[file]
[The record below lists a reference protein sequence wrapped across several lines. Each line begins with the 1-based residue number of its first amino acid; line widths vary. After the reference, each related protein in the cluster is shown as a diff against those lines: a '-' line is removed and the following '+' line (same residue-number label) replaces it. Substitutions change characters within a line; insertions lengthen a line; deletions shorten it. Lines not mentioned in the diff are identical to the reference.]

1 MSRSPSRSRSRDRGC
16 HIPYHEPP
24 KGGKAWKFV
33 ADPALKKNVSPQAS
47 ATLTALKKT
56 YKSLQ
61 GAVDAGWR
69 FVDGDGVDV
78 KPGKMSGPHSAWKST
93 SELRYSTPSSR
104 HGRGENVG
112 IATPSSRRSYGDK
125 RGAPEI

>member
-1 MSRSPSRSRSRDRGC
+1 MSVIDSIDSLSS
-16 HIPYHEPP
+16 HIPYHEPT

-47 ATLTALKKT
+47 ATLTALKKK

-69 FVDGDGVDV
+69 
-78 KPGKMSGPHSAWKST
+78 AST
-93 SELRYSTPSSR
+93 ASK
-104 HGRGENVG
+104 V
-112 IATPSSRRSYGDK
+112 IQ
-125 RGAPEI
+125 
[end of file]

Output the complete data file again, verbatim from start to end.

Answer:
[The record below lists a reference protein sequence wrapped across several lines. Each line begins with the 1-based residue number of its first amino acid; line widths vary. After the reference, each related protein in the cluster is shown as a diff against those lines: a '-' line is removed and the following '+' line (same residue-number label) replaces it. Substitutions change characters within a line; insertions lengthen a line; deletions shorten it. Lines not mentioned in the diff are identical to the reference.]

1 MSRSPSRSRSRDRGC
16 HIPYHEPP
24 KGGKAWKFV
33 ADPALKKNVSPQAS
47 ATLTALKKT
56 YKSLQ
61 GAVDAGWR
69 FVDGDGVDV
78 KPGKMSGPHSAWKST
93 SELRYSTPSSR
104 HGRGENVG
112 IATPSSRRSYGDK
125 RGAPEI

>member
-1 MSRSPSRSRSRDRGC
+1 MSVIDSIDSLSS
-16 HIPYHEPP
+16 HIPYHEPT

-47 ATLTALKKT
+47 ATLTALKKK

-69 FVDGDGVDV
+69 
-78 KPGKMSGPHSAWKST
+78 AST
-93 SELRYSTPSSR
+93 ASK
-104 HGRGENVG
+104 V
-112 IATPSSRRSYGDK
+112 IQ
-125 RGAPEI
+125 